Count Theodosius (Latin: Theodosius comes; died 376) or Theodosius the Elder (Latin: Theodosius major),[a] was a senior military officer serving Valentinian I (r. 364–375) and the Western Roman Empire during Late Antiquity. Under his command the Roman army defeated numerous threats, incursions, and usurpations. Theodosius was patriarch of the imperial Theodosian dynasty (r. 379–457) and father of the emperor Theodosius the Great (r. 379–395).

Theodosius the Elder
Carthage, Africa
IssueTheodosius I
Unnamed daughter[3]

Appointed comes rei militaris per Britannias (Commander of mobile military forces for the Diocese of the Britains) by Valentinian, Theodosius put down the Great Conspiracy (367–368) and the usurpation of Valentinus.[5] After restoring order in Britain he returned to continental Europe and fought against the Alemanni; as Valentinian's magister equitum (Master of Horse) he successfully invaded Alemannic territory (371 or 370).[6] In 372 Theodosius led a successful campaign against the Sarmatians, and within the same year Firmus, a Mauritanian prince, rebelled against Roman rule.[7] Theodosius was sent to Africa and in two hard-fought campaigns (373–374) put down the insurrection.[5] In 376, after the death of emperor Valentinian, he was arrested and executed, presumably as he was seen as a threat to the new western emperors Gratian and Valentinian II.[8][9][10]

Theodosius's title in Latin was comes rei militaris (viz. "companion [of the emperor] for military affairs"; the word comes is the origin of the medieval European feudal title of count and its homologues.

Military career edit

Theodosius is first mentioned in historical records by Ammianus Marcellinus with reference to his appointment to the command to restore order in Britain.[11] Hughes noted,[12]

It is clear that prior to his appointment to such an important military enterprise Theodosius must have been well known to Valentinian and that his military ability was respected, but unfortunately how he had earned such respect is unknown.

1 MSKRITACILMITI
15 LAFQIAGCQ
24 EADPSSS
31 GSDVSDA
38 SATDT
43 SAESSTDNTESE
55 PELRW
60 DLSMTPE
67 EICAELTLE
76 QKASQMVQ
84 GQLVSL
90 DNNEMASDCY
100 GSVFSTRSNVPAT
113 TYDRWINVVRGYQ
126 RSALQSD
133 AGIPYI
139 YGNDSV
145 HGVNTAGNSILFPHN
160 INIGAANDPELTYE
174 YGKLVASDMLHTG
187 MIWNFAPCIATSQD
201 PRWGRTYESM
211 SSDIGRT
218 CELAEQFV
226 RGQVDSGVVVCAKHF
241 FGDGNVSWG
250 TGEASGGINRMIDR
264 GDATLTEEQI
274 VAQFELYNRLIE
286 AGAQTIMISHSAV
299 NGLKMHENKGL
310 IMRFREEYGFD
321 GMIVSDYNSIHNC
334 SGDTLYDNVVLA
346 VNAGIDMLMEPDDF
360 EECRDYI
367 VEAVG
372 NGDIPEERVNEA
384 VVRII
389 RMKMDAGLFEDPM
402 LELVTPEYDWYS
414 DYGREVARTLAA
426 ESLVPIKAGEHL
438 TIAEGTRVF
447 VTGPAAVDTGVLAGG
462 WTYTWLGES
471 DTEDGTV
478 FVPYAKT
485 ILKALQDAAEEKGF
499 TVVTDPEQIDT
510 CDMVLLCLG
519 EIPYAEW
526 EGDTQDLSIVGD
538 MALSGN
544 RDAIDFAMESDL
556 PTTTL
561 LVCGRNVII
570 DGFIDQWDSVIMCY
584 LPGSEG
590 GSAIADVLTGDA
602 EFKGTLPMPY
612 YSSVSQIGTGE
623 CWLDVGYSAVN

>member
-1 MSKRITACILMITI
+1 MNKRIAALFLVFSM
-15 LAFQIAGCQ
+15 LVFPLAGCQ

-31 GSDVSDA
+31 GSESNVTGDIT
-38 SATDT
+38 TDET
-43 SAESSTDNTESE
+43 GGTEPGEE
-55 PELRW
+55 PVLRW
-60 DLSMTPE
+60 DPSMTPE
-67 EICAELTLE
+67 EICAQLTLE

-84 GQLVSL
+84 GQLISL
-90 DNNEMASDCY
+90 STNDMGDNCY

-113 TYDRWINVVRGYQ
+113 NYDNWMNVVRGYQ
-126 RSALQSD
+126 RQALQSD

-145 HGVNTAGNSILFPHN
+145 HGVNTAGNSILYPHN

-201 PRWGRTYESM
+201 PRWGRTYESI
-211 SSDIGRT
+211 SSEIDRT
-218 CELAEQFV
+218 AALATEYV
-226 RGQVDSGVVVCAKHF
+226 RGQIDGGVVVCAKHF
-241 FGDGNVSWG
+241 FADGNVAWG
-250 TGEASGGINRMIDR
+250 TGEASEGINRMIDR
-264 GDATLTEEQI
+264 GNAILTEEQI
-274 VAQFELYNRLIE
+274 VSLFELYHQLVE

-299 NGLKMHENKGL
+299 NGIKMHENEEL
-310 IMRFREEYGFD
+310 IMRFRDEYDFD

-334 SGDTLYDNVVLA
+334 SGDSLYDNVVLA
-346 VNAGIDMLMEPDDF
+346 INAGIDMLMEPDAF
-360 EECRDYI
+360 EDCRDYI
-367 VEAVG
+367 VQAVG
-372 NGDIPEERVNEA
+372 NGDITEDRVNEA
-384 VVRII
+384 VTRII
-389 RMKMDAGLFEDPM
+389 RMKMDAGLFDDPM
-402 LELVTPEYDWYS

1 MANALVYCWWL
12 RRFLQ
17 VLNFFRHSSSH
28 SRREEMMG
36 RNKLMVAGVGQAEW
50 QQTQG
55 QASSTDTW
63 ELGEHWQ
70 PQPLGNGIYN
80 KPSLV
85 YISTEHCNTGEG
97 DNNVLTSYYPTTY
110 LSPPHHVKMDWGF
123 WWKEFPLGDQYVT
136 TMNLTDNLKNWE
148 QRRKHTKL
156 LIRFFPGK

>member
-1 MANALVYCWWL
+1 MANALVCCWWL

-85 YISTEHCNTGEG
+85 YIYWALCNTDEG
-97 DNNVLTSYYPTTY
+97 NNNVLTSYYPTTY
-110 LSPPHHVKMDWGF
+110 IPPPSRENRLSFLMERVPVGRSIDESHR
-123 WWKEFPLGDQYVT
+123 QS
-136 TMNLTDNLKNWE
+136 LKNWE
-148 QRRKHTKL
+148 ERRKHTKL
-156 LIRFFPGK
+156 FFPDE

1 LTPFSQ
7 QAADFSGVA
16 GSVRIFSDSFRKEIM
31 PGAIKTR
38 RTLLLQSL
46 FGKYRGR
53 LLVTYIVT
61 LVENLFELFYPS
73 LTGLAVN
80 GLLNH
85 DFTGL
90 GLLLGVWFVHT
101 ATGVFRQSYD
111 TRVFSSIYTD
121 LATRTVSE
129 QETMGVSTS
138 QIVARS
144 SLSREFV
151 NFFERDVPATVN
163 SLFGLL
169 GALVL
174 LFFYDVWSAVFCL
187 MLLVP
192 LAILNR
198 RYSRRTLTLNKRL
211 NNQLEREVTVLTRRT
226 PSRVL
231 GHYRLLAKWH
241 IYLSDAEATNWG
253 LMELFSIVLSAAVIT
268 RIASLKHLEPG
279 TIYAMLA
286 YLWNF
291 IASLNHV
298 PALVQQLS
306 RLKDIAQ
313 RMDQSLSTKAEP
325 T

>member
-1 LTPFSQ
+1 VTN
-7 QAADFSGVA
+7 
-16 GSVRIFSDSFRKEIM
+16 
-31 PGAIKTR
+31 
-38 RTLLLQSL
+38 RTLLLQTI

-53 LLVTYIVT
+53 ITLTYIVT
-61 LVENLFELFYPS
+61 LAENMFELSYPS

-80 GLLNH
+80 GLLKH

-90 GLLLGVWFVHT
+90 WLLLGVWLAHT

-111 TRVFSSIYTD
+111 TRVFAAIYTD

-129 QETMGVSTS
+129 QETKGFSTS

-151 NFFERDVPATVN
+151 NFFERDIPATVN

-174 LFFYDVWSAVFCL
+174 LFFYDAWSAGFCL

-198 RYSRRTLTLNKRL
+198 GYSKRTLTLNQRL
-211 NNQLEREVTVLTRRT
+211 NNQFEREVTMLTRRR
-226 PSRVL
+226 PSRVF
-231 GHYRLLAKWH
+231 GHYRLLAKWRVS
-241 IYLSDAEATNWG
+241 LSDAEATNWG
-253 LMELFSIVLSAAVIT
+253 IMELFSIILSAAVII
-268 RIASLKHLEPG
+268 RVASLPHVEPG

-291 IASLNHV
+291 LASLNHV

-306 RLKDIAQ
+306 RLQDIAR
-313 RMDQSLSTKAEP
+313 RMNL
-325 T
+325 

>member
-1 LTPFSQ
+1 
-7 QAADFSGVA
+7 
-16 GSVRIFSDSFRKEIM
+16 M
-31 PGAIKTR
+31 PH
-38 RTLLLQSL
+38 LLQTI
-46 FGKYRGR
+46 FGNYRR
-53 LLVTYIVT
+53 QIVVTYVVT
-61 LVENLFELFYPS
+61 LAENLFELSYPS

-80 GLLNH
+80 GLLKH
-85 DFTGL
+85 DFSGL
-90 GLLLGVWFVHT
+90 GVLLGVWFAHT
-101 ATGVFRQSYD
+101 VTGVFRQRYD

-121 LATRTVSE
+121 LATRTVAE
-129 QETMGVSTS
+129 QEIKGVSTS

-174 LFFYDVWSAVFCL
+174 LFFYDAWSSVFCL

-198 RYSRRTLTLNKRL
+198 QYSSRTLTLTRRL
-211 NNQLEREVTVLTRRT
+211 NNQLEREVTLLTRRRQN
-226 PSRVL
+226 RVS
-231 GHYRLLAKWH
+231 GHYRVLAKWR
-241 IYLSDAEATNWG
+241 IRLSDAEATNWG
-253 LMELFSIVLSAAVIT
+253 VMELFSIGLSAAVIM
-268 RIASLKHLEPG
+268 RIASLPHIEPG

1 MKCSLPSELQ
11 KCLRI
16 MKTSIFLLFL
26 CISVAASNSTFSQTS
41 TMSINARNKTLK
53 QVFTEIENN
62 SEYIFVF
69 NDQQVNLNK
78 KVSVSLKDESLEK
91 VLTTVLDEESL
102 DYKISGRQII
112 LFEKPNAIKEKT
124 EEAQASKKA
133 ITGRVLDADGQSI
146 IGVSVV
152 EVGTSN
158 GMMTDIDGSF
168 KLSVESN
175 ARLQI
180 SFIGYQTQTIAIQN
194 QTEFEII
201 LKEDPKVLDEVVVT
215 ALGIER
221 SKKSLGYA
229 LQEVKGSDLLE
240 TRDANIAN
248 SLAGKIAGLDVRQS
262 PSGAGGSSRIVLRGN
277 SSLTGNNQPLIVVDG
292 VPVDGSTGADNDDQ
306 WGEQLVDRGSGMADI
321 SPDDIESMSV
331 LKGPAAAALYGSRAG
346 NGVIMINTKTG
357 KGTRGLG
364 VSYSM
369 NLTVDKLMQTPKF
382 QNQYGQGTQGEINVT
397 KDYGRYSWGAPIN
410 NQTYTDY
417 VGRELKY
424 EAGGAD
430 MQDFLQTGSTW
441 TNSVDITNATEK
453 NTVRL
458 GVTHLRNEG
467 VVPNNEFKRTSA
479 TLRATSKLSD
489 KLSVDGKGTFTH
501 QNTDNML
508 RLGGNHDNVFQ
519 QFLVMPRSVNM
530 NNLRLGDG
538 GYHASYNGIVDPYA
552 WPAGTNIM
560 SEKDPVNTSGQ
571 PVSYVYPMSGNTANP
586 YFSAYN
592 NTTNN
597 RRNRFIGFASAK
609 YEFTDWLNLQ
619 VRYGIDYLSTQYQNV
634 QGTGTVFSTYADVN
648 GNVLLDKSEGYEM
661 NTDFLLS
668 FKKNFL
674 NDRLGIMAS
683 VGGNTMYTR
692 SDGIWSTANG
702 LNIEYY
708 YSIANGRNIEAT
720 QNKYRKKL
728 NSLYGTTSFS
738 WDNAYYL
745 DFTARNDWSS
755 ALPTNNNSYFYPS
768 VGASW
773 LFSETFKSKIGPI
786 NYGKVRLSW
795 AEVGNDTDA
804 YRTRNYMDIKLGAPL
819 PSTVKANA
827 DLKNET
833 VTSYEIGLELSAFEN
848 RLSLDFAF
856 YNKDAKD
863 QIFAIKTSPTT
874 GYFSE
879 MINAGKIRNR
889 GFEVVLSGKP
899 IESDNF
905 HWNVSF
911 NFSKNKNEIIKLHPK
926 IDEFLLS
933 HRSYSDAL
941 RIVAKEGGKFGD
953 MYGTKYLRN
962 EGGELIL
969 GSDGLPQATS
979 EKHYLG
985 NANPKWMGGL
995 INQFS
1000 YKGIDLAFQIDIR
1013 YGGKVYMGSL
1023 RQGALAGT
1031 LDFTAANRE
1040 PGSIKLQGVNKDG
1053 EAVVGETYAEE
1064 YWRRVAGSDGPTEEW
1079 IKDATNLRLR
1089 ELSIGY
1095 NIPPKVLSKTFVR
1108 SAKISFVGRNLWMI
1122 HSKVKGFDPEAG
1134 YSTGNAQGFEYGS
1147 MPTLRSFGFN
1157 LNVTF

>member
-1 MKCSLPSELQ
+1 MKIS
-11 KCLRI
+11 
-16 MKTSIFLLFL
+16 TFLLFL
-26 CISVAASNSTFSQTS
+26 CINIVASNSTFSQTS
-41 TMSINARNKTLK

Other scholars agree with the supposition that Theodosius won the trust of Valentinian I in his earlier career.[13][14][15][16]

The Great Conspiracy edit

In 368, Theodosius was raised to the high Roman military rank of comes rei militaris and sent to northern Gaul and Britannia to recover the lands lost to the Great Barbarian Conspiracy in the previous year. Theodosius was given command of part of Valentinian's comitatensis (the Imperial Field Army) and early in the year he marched on Bononia (Boulogne-sur-Mer), Rome's harbour on the Channel. Taking advantage of a break in the weather Theodosius crossed the Channel, landing at Rutupiae (Richborough), leaving the bulk of his troops in Bononia to await clearer weather. At Rutupiae Theodosius started gathering intelligence on the situation in Britain; he found out that the troops in Britain had either refused to fight against an enemy superior in numbers, or had been on furlough when the invasion began. Furthermore, he found out that the enemy had broken up their forces into small raiding parties which were plundering at will. When his army finally crossed the Channel with the onset of favorable spring weather, Theodosius had made his plans and was ready to move. The Roman army marched on Londinium (London) and re-established Imperial control of Britain's largest city. Using Londinium as his base of operations, Theodosius divided his army into detachments and sent them to attack bands of marauders within reach of the city. The Romans quickly killed or captured many of the small enemy raiding parties, relieving them of their booty, supplies and prisoners. Theodosius also sent messengers offering pardon to deserters and ordering them to make their way to Londinium.[17][18]

Over the winter of 368–369, large numbers of troops drifted back into their units, bringing vital intelligence that would help Theodosius plan the next phase of his campaign. In 369 Theodosius campaigned all through Roman Britain, restoring its 'chief towns' and hunting down enemy war parties and traitors. Ammianus Marcellinus records that he put down a rebellion by the Pannonian Valentinus. At the end of the campaigning season he sent a message to Valentinian to inform him that the provinces of Britain had been restored to the Empire. He also informed the emperor that he had created a new province which he had named Valentia (probably for Valentinian).[19][20]

Known to have been with him on this expedition were his son Theodosius, and the future emperor Magnus Maximus, possibly a relative.[21][22]

Magister Equitum Praesentalis edit

On his return from Britain Theodosius succeeded Jovinus as the magister equitum praesentalis at the court of the Emperor Valentinian I,[23] in which capacity he prosecuted another successful campaign (370/371) against the Alemanni.[24][13] In 372 Theodosius was deployed to Illyricum and led an army against the Sarmatians; he appears to have secured a victory in battle and successfully brought the campaign to an end.[7]